Why are resumes still such a central and critical component of the job search, even in an age of instant communication and information sharing? This is a common question among job seekers (though it’s not so common among hiring managers, who already know why resumes are valuable.) Here are ten simple answers.
1. Resumes are easy to complete and submit.
Job seekers can complete and polish a resume in a few days, if not hours. And since resume formats are universal, one resume can be used to apply for job after job. This makes the hiring process easier for both applicants and reviewers.
2. Resumes are easy to update.
Once a resume lands the candidate a job and is no longer needed, it can be tucked away and forgotten about for years. But the next time you have to reach for it, it’s right there. And with a few little tweaks and additions, it’s ready for action again.
3. Resumes are ingenious.
Standard resume subheadings package vast volumes of information in a brilliantly simple format. Regardless of the industry, the position, or the employer’s business model, these standardized sections—education, work history, etc.—are the details that all employers need before they make a hiring decision.
4. Resumes are easy to skim, process, and remember.
Their one-page length and simple format make resumes easy to review and remember, even when employers have to sift through dozens of them in one sitting.
5. Resumes are easy to compare.
Their standardized format also makes resumes an easy way to compare the credentials of multiple applicants. This keeps the selection process simple and fair.
6. Resumes are easy to file away and return to later.
If employers can’t finish an entire resume review in one session (which they usually can’t) a simple folder of resumes can be placed to the side and returned to later. This isn’t the case with, for example, performance auditions or interviews.
7. Resumes are easy to share.
Also unlike an interview, a resume can be handed over to another decision-maker who enters the selection process. Ten reviewers can review and comment on a single resume, bringing ten different perspectives to the table.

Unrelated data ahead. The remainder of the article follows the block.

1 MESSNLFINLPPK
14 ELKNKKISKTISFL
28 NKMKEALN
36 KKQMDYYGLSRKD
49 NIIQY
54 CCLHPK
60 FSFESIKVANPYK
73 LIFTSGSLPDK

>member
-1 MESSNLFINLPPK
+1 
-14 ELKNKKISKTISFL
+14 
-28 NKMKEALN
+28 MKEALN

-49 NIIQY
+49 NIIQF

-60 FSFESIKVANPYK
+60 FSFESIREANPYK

8. Resumes keep toxic information at bay.
There’s a reason why photographs should never be attached to a resume. Your looks have no bearing on your ability to do the job, and most employers don’t want this information, since it can unconsciously influence their decision and expose them to accusations of bias. The same applies to religion, ethnicity, family status, and dozens of other criteria that don’t (ideally) make their way into this simple document.
9. Resumes inform staffing and management decisions down the road.
After a candidate is hired, their resume is usually filed away in the HR office, often as part of her general personal records. If mangers leave the company, their replacements can use these files to gain quick insight and background regarding their new teams.
10. Resumes are eternal.
No matter how it’s shared and exchanged, your resume is a simple, readable, memorable profile that summarizes your entire working life. We may use different devices to communicate and share data in the future—apps, chips, or brainwave downloads—but the purpose of a resume and the information it contains will always have value. Visit LiveCareer and use the tools on the site to make sure your resume represents you at your best…now and in the years ahead.